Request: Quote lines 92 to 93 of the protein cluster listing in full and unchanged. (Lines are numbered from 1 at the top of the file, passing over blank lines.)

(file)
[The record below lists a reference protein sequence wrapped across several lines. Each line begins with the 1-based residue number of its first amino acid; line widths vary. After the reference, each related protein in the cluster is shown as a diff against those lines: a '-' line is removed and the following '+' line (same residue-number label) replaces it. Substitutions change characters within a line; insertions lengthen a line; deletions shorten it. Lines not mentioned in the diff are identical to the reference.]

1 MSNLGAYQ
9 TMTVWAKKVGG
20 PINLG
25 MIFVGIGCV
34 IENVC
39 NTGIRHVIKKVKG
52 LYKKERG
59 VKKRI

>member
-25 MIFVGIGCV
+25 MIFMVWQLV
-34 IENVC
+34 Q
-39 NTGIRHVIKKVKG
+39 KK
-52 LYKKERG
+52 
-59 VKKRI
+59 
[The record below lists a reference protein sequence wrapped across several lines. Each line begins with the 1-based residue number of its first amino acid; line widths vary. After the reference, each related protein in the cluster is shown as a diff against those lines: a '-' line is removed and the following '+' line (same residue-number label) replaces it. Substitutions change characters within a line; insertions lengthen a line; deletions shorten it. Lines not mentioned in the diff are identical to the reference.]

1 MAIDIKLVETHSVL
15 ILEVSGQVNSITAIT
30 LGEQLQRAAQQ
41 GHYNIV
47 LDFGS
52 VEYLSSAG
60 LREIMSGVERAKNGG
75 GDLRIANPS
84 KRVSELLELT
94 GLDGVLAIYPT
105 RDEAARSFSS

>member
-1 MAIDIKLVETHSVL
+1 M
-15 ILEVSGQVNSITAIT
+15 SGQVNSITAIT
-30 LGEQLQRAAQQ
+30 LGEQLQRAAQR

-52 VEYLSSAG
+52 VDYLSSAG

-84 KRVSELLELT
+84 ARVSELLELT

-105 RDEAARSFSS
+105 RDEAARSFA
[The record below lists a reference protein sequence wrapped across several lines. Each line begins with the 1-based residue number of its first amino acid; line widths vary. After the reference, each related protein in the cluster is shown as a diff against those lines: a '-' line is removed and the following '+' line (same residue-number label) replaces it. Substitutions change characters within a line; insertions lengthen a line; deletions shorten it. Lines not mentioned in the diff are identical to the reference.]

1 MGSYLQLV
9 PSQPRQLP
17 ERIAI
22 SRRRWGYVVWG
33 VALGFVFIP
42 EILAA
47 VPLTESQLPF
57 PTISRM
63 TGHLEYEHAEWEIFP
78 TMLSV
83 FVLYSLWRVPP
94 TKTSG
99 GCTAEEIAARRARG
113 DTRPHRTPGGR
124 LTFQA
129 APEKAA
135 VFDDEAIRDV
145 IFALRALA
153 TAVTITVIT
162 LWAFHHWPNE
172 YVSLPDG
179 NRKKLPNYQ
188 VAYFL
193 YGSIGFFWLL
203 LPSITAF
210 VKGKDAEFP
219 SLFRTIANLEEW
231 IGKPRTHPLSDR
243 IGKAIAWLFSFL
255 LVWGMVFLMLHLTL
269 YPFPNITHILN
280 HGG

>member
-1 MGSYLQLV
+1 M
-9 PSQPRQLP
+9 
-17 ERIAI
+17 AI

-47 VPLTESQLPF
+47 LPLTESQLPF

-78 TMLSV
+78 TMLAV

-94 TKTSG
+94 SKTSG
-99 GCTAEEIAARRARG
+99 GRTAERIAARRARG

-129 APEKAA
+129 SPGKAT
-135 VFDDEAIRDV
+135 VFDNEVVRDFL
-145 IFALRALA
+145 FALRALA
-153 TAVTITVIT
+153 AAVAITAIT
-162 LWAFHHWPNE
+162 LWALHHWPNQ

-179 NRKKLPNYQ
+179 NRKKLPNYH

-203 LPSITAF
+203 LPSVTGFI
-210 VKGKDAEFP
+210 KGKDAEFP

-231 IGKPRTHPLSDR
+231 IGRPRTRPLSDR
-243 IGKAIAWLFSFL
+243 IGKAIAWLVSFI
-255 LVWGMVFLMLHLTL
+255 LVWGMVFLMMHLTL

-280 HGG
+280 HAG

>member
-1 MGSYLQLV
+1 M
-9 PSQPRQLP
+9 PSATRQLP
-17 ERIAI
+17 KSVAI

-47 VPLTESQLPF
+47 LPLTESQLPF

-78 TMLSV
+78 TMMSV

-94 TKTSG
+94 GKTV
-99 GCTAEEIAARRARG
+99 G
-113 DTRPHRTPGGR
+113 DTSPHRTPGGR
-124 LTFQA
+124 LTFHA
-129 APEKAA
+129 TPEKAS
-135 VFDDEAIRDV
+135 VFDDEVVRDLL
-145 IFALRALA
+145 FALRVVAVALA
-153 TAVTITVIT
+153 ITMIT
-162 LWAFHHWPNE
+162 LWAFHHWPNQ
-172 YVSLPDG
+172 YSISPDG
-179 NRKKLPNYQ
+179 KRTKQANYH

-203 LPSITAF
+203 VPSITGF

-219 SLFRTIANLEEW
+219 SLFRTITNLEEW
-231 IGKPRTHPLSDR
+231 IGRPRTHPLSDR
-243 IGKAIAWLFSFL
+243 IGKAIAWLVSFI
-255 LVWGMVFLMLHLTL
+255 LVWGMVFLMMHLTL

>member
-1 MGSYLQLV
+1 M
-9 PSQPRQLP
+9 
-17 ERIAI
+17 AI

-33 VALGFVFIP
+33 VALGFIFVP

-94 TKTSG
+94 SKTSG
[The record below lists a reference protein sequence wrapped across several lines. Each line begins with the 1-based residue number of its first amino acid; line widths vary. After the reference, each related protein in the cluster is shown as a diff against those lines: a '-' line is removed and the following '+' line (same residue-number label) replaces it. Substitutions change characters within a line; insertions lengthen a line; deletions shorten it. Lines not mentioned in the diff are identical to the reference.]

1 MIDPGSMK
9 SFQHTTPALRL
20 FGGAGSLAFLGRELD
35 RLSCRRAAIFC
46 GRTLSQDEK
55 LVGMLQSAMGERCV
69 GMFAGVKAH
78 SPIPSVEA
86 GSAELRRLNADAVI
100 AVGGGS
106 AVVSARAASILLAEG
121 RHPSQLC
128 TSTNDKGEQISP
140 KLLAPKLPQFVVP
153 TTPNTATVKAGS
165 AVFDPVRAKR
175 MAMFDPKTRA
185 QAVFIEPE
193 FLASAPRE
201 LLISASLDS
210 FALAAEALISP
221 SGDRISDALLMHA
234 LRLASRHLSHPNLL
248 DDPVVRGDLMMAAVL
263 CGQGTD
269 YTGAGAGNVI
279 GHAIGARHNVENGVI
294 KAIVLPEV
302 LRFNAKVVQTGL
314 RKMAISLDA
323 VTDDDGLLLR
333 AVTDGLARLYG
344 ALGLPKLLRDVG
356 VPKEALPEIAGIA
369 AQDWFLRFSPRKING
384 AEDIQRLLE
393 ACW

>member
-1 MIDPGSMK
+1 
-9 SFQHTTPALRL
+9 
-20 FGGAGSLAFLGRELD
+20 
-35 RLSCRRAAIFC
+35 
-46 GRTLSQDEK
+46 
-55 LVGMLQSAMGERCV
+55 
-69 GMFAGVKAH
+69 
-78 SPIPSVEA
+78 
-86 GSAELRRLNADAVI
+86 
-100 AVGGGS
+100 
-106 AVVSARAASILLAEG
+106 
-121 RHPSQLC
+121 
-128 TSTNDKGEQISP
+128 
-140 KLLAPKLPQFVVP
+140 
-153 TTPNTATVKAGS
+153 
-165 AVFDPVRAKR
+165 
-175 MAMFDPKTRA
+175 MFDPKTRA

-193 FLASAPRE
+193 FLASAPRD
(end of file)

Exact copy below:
-99 GCTAEEIAARRARG
+99 GRTAERIAARRARG